mallet hybrids 
A wild-caught hybrid between Heliconius melpomene and H. ethilla from Moyobamba, Peru. From Dasmahapatra et al. 2007.

Hybridization and introgression

Many species hybridize with other species, and this can lead to wholesale transfer of variation important in adaptive evolution. In some cases, this sudden acquisition of recombined adaptive traits can lead to the origins of new species, or "hybrid speciation." These processes were long recognized as important in plants, but increasingly are being discovered in suitable groups of animals. Our group, working with Heliconius, ithomiines, and other insects, has been at the forefront of this recent research. Around 35% of Heliconius are known to hybridize and backcross with at least one other species. Although many species hybridize, the fraction of individuals that hybridize is always low, or the species would disintegrate completely. Up to about 0.1% of specimens in sympatric species pairs are hybrids. In contrast, for species like H. himera and H. erato that are in parapatric contact, the rates may be up to 5% in populations from the narrow hybrid zones where the species overlap.

Using ABBA-BABA tests first applied to the study of human and Neanderthal genomes, we have found examples of the transfer of mimicry genes among sister lineages, such as between Heliconius melpomene and H. timareta. There are also longer range transfers between non-sister lineages, as between Heliconius melpomene and H. elevatus. Detailed studies of H.cydno and H. timareta have revealed that a substantial fraction of regions from across the genome may be admixed with H. melpomene (30-40% or more).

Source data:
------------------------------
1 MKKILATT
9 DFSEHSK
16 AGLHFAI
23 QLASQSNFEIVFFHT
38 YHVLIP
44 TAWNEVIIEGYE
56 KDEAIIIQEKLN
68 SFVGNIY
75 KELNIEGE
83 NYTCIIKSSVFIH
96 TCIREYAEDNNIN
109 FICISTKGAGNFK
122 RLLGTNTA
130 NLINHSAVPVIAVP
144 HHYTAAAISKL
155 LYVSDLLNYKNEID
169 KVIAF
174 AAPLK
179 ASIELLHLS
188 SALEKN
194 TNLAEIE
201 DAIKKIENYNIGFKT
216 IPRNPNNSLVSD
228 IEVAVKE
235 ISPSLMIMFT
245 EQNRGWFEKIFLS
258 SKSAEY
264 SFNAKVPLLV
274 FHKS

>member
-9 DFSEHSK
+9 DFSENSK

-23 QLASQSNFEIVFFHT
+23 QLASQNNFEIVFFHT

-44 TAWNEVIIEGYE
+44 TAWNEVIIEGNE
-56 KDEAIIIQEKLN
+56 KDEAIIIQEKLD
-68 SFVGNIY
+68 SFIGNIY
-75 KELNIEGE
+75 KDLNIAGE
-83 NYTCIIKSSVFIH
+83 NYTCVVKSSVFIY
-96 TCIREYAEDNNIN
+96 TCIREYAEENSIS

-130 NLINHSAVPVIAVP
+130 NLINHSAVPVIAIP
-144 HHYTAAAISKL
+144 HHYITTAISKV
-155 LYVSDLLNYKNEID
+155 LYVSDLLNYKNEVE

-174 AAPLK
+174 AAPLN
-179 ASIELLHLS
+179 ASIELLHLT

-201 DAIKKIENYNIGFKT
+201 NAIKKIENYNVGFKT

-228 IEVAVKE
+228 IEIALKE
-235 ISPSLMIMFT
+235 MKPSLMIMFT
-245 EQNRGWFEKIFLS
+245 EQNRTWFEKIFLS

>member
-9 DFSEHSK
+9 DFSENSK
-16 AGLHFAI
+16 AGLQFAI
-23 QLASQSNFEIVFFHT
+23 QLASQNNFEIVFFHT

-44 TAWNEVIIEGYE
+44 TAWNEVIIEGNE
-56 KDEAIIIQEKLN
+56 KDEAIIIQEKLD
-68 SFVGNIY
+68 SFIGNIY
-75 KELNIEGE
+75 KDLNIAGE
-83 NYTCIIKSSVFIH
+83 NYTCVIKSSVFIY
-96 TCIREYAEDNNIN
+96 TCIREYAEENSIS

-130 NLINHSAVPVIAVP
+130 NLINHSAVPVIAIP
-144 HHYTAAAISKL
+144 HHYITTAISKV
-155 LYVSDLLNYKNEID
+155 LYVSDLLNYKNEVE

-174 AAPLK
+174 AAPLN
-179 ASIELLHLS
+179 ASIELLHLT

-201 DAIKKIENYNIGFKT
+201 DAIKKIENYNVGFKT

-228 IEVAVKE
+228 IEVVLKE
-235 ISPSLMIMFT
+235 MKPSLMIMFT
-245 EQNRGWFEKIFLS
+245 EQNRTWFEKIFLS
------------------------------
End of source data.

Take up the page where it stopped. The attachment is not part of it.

In the future, we aim to characterize the nature of transferred genomic regions across the genome, to determine how much of this is controlled by selection.

It is rather unlikely that hybridization "adaptive" in itself: most F1 and backcross hybrids suffer from hybrid sterility, other genetic incompatibilities, and sexual selection against hybrids. Hybrids are often poorly fitted to the ecological niche of either parent; for example, mimicry or host plant adaptation may be compromised. Because it is largely counter-adaptive, the rate of interspecific hybridization is probably selected to be minimized reinforcement). However, once this rate is reduced this low, the impact on the parental populations are minimized, and the hybridization rates become effectively neutral, leading to lack of further reinforcement. A mating system that avoids all interspecific mating might have negative consequences for sexual selection within species, and thereby could lead to a balanced, although low rate of hybridization. This remains to be investigated.